As shown in FIG. 3, IP addresses for devices over the unit VLAN follow the following format, as an example 172.16.0.x. By using this convention, IP addresses can be fixed within the unit for devices using the unit VLAN. That is IP addresses can be reused for devices in every unit. As an example, in unit 1, router 310 has an IP address of 172.16.0.1, router 320 has an IP address of 172.16.0.2, switch 315 has an IP address of 172.16.0.3, switch 325 has an IP address of 172.16.0.4, and VCU 313 has an IP address of address of 172.16.0.10. Similarly, in car 2, the IP addresses are reused. That is, in unit 2, over the subnetwork 172.16.0x/24, dispensing with the prefix, the router 330 has an IP address of 0.1, router 340 has an IP address of 0.2, switch 335 has an IP address of 0.3, switch 345 has an IP address of 0.4, and VCU 333 has an IP address of address of 0.10.

The train VLAN 380 as shown by the line with asterisk is used for communication between devices between cars of a train. In particular, the train VLAN 380 couples devices from different units. Typically, the VCUs throughout the train communicate through the train VLAN 380 through broadcasting. That is, the train has a network that broadcasts messages to devices throughout the train that are coupled to the train VLAN 380. As such, the train VLAN 380 is not associated with IP addresses.

In one embodiment, each of the switches 315, 325, 335, and 345 connects the devices within a car over the car VLAN subnetwork. In addition, the switches connect devices between cars of a unit over the unit VLAN subnetwork. The switches move frames of data from one port to another port through the car and unit VLANs.

In one embodiment, each of the routers 310, 320, 330, and 340 is a mobile access router. The mobile access router enables both wireless communication to external communication networks outside of the train, as well as enabling communication between the VLANs within the train using a network address translation (NAT) table, as will be described in full below in FIG. 4. In general, the routers of FIG. 3 forward traffic to other routers based on the IP addresses as translated by the NAT table.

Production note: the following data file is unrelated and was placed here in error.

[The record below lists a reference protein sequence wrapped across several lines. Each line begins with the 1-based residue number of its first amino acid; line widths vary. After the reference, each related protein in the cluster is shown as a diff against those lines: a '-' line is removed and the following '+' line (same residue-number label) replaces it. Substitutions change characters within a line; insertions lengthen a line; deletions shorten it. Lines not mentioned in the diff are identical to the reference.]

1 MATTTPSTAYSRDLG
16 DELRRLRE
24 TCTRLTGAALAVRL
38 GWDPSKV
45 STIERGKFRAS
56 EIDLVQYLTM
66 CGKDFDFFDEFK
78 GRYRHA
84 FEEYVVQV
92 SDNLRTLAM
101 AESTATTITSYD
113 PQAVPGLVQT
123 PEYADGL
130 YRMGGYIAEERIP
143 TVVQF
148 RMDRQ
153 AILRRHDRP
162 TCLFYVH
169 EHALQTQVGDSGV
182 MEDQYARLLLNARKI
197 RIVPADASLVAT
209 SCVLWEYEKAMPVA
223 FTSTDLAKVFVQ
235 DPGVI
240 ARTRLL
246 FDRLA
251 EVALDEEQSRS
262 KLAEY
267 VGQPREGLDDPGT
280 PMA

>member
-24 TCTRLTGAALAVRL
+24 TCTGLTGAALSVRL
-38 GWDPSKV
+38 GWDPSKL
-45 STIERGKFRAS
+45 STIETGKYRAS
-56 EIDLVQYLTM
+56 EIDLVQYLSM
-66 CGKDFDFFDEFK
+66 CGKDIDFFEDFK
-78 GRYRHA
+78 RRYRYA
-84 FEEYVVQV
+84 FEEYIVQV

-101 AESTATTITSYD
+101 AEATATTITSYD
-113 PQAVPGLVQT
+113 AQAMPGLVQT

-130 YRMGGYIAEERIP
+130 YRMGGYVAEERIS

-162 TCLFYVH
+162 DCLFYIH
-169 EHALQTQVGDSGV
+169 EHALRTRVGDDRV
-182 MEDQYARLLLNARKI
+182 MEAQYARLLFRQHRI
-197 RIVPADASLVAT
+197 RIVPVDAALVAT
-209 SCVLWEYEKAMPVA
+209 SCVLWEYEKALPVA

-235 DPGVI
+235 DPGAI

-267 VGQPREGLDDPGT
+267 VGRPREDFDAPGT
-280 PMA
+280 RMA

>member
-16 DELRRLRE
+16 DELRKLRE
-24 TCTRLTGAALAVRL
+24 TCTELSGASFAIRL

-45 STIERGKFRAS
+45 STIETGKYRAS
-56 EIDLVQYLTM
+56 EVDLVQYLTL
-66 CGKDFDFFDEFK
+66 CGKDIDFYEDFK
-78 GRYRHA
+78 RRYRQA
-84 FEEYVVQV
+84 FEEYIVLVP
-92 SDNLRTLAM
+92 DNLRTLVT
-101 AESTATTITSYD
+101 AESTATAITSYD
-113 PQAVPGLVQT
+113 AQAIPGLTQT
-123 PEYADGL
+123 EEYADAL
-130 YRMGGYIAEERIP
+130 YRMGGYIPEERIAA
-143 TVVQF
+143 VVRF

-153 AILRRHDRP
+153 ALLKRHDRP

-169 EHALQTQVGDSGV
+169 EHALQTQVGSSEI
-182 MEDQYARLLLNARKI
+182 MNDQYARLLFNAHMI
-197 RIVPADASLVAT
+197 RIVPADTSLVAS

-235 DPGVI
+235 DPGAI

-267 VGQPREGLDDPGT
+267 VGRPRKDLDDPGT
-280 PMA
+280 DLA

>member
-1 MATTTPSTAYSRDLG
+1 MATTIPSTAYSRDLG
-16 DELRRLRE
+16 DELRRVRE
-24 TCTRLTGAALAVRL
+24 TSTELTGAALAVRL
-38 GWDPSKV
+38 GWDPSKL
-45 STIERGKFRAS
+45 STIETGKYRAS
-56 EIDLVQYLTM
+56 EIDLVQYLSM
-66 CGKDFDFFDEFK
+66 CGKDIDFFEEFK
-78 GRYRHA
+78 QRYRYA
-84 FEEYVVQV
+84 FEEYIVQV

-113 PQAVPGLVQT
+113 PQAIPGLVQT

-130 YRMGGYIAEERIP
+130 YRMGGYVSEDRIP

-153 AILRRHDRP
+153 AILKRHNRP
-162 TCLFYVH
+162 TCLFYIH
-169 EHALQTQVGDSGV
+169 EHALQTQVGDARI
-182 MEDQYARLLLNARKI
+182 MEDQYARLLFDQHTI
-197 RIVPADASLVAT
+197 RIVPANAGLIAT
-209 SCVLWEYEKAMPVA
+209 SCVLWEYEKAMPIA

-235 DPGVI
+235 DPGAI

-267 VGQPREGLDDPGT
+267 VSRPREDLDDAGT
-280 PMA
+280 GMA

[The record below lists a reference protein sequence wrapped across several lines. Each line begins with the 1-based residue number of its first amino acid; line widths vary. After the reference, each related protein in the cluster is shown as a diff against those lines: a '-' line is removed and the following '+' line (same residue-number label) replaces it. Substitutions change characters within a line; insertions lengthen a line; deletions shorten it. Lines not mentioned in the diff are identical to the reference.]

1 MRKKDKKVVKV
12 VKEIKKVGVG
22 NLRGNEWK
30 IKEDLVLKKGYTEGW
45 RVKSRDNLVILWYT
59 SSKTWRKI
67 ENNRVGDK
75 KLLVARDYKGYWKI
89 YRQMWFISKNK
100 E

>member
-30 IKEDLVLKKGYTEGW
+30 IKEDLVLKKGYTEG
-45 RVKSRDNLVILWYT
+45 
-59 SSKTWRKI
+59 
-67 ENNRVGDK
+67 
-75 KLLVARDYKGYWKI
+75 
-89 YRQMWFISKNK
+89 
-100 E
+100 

FIG. 4 in combination with FIGS. 5A-C illustrate the process of train inauguration over an IP network. In particular, FIG. 4 is a flow diagram 400 illustrating steps in a computer implemented method for train inauguration over an IP based communication network, in accordance with one embodiment of the present invention. FIGS. 5A-C illustrate particular processes as outlined in flow diagram 400. The structure of the devices in the train in FIGS. 5A-C are similar to the structure of devices in the train of FIG. 3. Similarly numbered devices refer to the same device.

Turning now to FIG. 4, the method as disclosed in FIG. 4 is implemented using an Ethernet IP communication protocol (e.g., 802.3ad) for train inauguration and communication within a train. As previously discussed, other embodiments are well suited to other IP communication protocols.

At 410, the present embodiment identifies a leading car of a train. The train includes a plurality of cars that are linked together. Cars within units are permanently linked together. Units of cars are coupled together to form the train. As such, the train includes at least one unit, and at least one unit of a train includes the leading car.

In one embodiment, the leading car is identified by turning on the leading car. That is, power is applied to the leading car. Various means are provided for identifying the leading car of a train, and are typically provided for by the manufacturer of the cars of the train.

The leading car is identified in order to provide a start to the train topology. In this way, the VCU in the unit that includes the leading car recognizes that a car in its unit is the leading car, and can determine the leading car's orientation along a particular track that the train is traveling on, for example. For example, in FIG. 5A, the leading car may be identified as car 1, unit 1.

At 420, the present embodiment discovers network and configuration information for cars in the train. More specifically, the present embodiment implements a discovery protocol to discover the network and configuration information for devices and cars in the train. For example, the discovery protocol can be a CISCO™ discovery protocol, in one embodiment. The discovery protocol can be used by the VCUs and devices within a car of a train to discover and learn information about one another. The discovery protocol can be used to advertise the existence of a device to neighbors on a VLAN. In general, the discovery protocol can be used as a show configuration command for routers, switches and other devices on various VLANs.